Appendix 1 — The Memorandum submitted in May 2001 - EVIDENCE FROM NORCAPFOR THESELECT COMMITTEE ON THEADOPTION AND CHILDREN BILL - 1. Introduction

Adoption and Children Bill – in a Public Bill Committee at on 21 November 2001.

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1.1 The National Organisation for the Counselling of Adoptees and Parents (NORCAP) was established in 1982. It offers practical support and services, advice and counselling to adults whose lives have been affected by adoption. In particular it works with adopted adults who are wishing to obtain information about their birth family or to have renewed contact with birth relatives. Over 6,000 reunions have been facilitated through the NORCAP intermediary service. NORCAP established the first register to link adopted adults with birth relatives. It has been operational for over 19 years and contains more than 50,000 entries. 750 links have been achieved. The operational detail of the NORCAP register is very different from the Adoption Contact Register of the Registrar General. Comments sent direct to NORCAP and findings in independent research * (1) report that the unique supportive framework within which potential links on the NORCAP register are facilitated is welcomed by many users.

1.2 NORCAP assists with the search necessary to obtain information or locate birth relatives; it offers an intermediary service to ensure the initial contact is made in an appropriate manner and that each person has adequate support at what can be an emotional time. NORCAP also provides various services including local groups where adopted adults can explore the impact of adoption upon their lives with other people who have also experienced adoption. Many adopted adults use NORCAP services when they need to renew contact with brothers and sisters who were adopted into other families. They use the support of NORCAP to help them communicate effectively with their adoptive parents and to help them understand that their need to renew contact with birth relatives does not reflect negatively on their adoptive family.

1.3 Our second largest group of members and service users are birth relatives, particularly birth mothers and siblings of adopted people. In the early days of its existence NORCAP offered only a passive service to birth relatives. This reflected our understanding of adoption law at that time. However by offering some service, even a passive one, to birth relatives NORCAP was working at the forefront of adoption provision and pushing out boundaries which had effectively excluded birth relatives for over 50 years.

1.4 From 1990 NORCAP has been campaigning for birth relatives in the UK to have access to active service provision similar to that enjoyed by birth relatives in Canada, Australia and New Zealand. NORCAP was the first to identify the opportunity for adoption agencies to use their powers under section 1 1976 Adoption Act and regulation 15(2) within present legislation to provide an outreach service for birth relatives and have advocated its use. Many agencies followed our model and substantial numbers of birth parents benefited as a direct result of NORCAP's campaign. NORCAP has worked in partnership with adoption agencies in over 400 cases enabling an intermediary service to be offered to birth relatives through our pioneering use of non-disclosure agreements. After ten years the Department of Health issued practice guidance on this.*(2)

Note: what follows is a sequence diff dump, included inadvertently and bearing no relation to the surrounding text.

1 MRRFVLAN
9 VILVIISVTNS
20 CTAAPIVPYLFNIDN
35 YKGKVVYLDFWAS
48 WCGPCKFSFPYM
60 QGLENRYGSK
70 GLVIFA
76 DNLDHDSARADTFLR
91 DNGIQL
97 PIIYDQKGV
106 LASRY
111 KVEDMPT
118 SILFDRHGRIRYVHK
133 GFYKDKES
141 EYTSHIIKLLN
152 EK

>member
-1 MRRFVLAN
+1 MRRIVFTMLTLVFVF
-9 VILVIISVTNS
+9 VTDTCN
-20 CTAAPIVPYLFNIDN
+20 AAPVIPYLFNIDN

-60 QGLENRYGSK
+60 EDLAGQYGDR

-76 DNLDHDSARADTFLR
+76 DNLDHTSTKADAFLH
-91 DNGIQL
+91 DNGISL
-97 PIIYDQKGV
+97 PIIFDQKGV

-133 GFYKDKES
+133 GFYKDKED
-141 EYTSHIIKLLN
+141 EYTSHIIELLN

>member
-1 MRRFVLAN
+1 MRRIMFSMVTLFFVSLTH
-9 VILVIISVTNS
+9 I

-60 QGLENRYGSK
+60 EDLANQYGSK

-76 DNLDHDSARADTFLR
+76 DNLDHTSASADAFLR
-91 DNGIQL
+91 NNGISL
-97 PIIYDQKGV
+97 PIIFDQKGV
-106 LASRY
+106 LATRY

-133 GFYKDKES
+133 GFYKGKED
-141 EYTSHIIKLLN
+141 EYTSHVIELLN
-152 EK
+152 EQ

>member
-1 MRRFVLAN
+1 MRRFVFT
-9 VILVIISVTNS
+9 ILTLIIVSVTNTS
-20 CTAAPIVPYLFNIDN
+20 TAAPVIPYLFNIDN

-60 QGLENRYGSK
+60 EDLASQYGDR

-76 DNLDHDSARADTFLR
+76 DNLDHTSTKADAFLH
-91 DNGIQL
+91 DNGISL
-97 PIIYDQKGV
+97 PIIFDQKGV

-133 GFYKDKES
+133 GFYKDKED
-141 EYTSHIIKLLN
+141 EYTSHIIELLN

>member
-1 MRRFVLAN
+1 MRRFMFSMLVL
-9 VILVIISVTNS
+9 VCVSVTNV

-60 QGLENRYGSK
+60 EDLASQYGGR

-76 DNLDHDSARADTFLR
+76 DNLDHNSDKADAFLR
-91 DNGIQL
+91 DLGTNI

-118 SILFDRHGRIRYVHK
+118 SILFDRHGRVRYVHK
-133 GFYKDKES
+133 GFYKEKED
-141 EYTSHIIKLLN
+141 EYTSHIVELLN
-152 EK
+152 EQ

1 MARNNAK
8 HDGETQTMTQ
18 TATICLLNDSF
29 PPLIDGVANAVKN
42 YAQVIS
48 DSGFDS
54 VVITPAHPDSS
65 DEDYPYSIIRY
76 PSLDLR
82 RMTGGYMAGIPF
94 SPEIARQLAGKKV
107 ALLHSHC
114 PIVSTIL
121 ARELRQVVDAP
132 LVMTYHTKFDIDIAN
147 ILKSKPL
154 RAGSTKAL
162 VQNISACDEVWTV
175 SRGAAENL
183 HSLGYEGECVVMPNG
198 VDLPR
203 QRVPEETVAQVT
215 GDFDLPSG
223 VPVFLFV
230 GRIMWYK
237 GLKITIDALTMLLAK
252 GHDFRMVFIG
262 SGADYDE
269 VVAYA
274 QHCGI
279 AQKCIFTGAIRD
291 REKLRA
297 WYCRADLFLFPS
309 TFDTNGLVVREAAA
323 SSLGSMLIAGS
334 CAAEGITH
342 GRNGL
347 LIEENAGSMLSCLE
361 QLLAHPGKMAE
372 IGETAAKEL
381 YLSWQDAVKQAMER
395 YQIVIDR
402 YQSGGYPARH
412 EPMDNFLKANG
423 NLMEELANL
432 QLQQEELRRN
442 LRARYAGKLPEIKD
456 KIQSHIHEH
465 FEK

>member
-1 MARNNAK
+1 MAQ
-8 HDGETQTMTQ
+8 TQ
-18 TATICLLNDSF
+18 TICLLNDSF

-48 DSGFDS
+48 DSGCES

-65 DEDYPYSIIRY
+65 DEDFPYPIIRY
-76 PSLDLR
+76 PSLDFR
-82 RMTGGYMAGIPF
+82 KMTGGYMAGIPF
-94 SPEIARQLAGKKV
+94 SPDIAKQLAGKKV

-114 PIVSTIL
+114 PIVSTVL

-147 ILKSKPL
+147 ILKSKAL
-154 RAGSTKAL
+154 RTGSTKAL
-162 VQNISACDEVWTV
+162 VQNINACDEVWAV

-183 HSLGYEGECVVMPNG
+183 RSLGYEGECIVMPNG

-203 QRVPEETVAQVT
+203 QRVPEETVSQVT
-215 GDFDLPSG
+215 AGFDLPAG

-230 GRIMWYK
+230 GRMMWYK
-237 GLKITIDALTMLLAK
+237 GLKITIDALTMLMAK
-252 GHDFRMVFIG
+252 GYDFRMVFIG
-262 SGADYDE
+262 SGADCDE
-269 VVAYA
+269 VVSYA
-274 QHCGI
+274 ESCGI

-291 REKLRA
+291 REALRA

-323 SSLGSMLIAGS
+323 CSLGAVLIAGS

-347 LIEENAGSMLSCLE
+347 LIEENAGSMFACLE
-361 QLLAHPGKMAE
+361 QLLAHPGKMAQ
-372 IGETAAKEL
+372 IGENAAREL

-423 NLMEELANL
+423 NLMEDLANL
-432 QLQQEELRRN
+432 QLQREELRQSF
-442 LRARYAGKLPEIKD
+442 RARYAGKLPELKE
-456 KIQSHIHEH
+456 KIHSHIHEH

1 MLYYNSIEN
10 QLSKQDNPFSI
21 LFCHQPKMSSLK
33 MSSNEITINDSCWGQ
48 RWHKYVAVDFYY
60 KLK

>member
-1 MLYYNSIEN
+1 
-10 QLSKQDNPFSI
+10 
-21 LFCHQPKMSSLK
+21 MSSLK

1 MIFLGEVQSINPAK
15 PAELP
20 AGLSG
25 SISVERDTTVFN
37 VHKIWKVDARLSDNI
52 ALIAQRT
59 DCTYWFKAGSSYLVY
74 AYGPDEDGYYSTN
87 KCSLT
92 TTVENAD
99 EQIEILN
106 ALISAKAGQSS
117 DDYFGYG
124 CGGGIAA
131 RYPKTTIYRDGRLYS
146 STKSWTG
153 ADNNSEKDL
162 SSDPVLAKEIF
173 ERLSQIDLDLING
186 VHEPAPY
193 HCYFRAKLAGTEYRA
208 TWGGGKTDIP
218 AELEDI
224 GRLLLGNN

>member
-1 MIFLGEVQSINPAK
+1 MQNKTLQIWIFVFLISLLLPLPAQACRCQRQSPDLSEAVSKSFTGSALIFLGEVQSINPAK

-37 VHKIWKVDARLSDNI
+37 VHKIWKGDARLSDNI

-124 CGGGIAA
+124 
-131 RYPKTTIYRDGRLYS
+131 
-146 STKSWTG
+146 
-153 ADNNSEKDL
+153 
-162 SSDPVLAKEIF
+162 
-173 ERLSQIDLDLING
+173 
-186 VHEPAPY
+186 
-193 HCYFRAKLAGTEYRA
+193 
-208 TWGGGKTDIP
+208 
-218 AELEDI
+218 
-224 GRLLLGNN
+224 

1.5 NORCAP has been able to establish through work with our members past and present and their relatives by both birth and adoption that skilled services which re-open adoptions which have been closed for decades provide lasting benefit for everyone involved. Adopted adults, birth parents and other relatives and adoptive parents all benefit from enhanced understanding and the removal of the burden of guilt which appears to walk hand in hand with secrecy within families.

1.6 NORCAP has been concerned for many years about inequality of service provision. When services are not prescribed as duties upon agencies the variation of service provision is unacceptable and results in injustice and great distress. As a result of the history of adoption and the varied routes and individuals through which the adoption service developed, one of the major barriers to equality of service is the specific history of any adoption situation. To remedy this the Adoption and Children Bill as well as providing a positive framework for adoption in the future must also address the inequality and injustice of the past. Some 3 to 4 million adults in the UK live with the impact of adoption. They have seen how people in similar circumstances around the world have benefited as one legislature after another has introduced provisions to benefit adults affected by adoption in years gone by. They expect that this bill will address their needs by providing similar opportunities and services here.

1.7 NORCAP is a registered charity. It employs 4.5 full time equivalent staff and replies upon over 60 volunteers nation-wide to provide services to the current membership of 4,000 adopted people, birth relatives and adoptive parents. Other interested people and professionals form our associate membership.

1.8 Our evidence to the Select Committee on the Adoption and Children Bill is in three sections:

—Provisions for adults that appear missing from the Bill

—Provisions concerning adults that need amendment

—Provisions for adoption services in general on which NORCAP wishes to express an opinion, based upon our collective experience